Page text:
Today’s health system is saddled with stark challenges. Meeting those challenges will require all health and wellness stakeholders to build a data-driven “ecosystem” that engages patients and gives doctors, pharmacists, clinicians and health plan payers the cognitive tools they need to make better decisions.
How can pharmacy retailers and their vendor partners help make health care more accountable, accessible and cost-effective? And what role can they play to help their customers to lead longer, healthier lives? Retail leaders, health stakeholders and other experts gathered to answer these questions — and more — during June's Retail Health Summit.
The mounting costs of health care and the rise of high-deductible health plans are biting deep into Americans’ pocketbooks as payers shift more of the cost burden onto their members. How can pharmacy and health retailers step up with solutions to those challenges?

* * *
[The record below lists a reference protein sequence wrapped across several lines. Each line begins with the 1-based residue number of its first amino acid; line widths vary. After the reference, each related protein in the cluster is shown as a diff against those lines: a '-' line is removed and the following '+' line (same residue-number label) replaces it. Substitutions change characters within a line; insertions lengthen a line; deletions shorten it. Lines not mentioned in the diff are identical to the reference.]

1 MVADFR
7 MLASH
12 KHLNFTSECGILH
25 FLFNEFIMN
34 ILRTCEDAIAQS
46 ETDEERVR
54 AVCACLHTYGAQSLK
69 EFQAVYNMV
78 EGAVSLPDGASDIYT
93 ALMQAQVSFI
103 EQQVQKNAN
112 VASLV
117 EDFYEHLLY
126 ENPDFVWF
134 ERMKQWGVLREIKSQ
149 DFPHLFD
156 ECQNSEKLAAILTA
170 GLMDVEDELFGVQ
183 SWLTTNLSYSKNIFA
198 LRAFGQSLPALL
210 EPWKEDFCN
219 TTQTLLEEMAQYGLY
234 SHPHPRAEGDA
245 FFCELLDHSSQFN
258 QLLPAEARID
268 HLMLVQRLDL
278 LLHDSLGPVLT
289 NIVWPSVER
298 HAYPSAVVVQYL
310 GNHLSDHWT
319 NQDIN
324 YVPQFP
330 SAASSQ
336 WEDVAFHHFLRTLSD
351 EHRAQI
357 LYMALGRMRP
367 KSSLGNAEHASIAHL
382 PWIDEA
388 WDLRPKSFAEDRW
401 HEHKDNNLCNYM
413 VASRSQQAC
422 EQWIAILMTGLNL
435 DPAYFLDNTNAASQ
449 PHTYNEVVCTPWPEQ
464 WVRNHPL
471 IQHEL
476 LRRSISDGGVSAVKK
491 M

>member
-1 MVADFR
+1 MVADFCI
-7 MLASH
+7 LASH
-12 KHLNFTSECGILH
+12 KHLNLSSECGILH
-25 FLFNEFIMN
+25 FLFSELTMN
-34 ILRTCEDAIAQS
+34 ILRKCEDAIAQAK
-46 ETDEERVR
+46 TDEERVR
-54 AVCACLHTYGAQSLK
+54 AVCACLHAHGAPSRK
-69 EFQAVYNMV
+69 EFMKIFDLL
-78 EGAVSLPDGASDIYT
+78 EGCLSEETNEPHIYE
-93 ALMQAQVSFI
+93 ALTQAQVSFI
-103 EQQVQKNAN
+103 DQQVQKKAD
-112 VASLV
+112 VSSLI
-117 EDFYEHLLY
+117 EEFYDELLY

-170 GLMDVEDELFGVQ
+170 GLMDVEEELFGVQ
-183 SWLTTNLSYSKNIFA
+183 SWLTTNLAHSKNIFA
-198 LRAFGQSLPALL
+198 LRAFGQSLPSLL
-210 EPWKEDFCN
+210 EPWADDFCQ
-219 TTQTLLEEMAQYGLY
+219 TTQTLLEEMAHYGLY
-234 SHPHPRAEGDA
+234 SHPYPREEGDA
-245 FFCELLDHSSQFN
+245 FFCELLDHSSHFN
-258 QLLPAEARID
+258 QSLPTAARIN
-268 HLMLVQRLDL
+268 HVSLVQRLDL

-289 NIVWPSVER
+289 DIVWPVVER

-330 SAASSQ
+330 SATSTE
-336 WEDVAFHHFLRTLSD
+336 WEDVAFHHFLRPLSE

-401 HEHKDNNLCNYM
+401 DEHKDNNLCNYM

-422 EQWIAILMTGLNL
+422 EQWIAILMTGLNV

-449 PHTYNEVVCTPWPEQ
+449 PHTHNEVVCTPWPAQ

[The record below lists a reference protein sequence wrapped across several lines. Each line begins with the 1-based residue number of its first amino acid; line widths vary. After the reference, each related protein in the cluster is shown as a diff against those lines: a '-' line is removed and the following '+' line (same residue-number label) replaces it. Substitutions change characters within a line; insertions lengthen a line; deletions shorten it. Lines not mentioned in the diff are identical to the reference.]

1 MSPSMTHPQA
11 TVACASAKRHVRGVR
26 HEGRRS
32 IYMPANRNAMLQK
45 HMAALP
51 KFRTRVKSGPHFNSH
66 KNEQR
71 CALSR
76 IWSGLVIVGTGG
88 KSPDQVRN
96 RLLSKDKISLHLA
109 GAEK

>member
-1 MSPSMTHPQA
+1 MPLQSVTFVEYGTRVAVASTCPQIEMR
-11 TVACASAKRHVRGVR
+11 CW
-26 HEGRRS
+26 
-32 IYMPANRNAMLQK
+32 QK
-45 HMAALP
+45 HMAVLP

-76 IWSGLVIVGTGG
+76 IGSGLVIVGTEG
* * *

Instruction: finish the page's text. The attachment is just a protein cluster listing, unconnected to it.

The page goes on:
Retailers take note: As health-and-wellness consumers, Americans need you now more than ever. That was the message from health economist and futurist Jane Sarasohn-Kahn at a seminar on retail health care, the aging population and new trends impacting health delivery.
During the full-day Retail Health Summit, held in June in Bentonville, Ark., economists, healthcare entrepreneurs and technology experts gathered to answer one central question: How do we create the ultimate retail destination for health and wellness for the consumer of the future?
As consumers increase their focus on the role that diet plays in health care, retailers and suppliers are retooling their strategies to emphasize fresh, local, organic, natural, healthy products — something that Kantar Retail calls the FLONH effect.
In May, Mission Pharmacal announced that its Lycelle Head Lice Removal Kit successfully switched from prescription-only to over-the-counter, bringing a new choice to the self-care aisle to combat “super lice.”
Fit Organic Mosquito Repellent Spray, a unique formula comprised of organic lemongrass grown in Nepal and organic oleic acid derived from sunflowers in the United Kingdom, protects against biting insects for up to three hours.